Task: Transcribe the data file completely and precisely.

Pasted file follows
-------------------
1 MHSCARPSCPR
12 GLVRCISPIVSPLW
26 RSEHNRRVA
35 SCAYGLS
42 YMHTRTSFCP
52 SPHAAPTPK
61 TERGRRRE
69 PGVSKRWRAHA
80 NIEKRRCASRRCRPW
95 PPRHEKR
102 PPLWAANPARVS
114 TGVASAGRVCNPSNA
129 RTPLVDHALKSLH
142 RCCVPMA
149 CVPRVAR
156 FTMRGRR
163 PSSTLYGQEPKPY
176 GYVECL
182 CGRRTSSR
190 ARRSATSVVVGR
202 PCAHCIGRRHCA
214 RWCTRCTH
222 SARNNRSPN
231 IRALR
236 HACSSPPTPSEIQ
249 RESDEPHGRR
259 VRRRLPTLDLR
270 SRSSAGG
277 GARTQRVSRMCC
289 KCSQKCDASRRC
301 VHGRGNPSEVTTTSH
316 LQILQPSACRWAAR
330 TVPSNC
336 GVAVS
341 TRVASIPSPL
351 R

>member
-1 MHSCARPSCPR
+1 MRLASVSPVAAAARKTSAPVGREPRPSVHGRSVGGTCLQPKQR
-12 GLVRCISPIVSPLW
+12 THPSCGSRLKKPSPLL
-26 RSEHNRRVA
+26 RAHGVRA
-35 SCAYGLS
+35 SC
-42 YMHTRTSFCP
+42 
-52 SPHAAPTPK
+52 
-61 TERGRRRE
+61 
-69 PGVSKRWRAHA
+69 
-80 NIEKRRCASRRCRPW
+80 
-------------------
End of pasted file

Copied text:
1 MHSCARPSCPR
12 GLVRCISPIVSPLW
26 RSEHNRRVA
35 SCAYGLS
42 YMHTRTSFCP
52 SPHAAPTPK
61 TERGRRRE
69 PGVSKRWRAHA
80 NIEKRRCASRRCRPW
95 PPRHEKR
102 PPLWAANPARVS
114 TGVASAGRVCNPSNA
129 RTPLVDHALKSLH
142 RCCVPMA
149 CVPRVAR
156 FTMRGRR
163 PSSTLYGQEPKPY
176 GYVECL
182 CGRRTSSR
190 ARRSATSVVVGR
202 PCAHCIGRRHCA
214 RWCTRCTH
222 SARNNRSPN
231 IRALR
236 HACSSPPTPSEIQ
249 RESDEPHGRR
259 VRRRLPTLDLR
270 SRSSAGG
277 GARTQRVSRMCC
289 KCSQKCDASRRC
301 VHGRGNPSEVTTTSH
316 LQILQPSACRWAAR
330 TVPSNC
336 GVAVS
341 TRVASIPSPL
351 R

>member
-1 MHSCARPSCPR
+1 MRLASVSPVAAAARKTSAPVGREPRPSVHGRSVGGTCLQPKQR
-12 GLVRCISPIVSPLW
+12 THPSCGSRLKKPSPLL
-26 RSEHNRRVA
+26 RAHGVRA
-35 SCAYGLS
+35 SC
-42 YMHTRTSFCP
+42 
-52 SPHAAPTPK
+52 
-61 TERGRRRE
+61 
-69 PGVSKRWRAHA
+69 
-80 NIEKRRCASRRCRPW
+80 